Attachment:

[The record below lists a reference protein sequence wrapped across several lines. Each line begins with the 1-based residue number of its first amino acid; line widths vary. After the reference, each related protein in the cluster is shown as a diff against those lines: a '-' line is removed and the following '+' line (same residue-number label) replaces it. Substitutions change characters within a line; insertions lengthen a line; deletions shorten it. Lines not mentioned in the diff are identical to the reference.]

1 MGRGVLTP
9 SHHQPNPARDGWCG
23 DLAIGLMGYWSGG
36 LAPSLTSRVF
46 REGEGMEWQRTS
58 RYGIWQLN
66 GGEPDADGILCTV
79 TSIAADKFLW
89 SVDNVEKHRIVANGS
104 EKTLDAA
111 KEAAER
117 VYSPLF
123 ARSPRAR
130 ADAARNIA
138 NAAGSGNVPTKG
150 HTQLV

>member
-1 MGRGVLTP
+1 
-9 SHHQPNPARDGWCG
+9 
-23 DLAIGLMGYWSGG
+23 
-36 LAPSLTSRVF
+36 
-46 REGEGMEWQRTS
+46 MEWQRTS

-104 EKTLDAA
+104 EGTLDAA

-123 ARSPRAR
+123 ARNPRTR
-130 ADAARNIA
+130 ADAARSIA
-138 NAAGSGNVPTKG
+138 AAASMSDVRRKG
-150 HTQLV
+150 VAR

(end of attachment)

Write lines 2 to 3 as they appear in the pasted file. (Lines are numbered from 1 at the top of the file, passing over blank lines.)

1 MGRGVLTP
9 SHHQPNPARDGWCG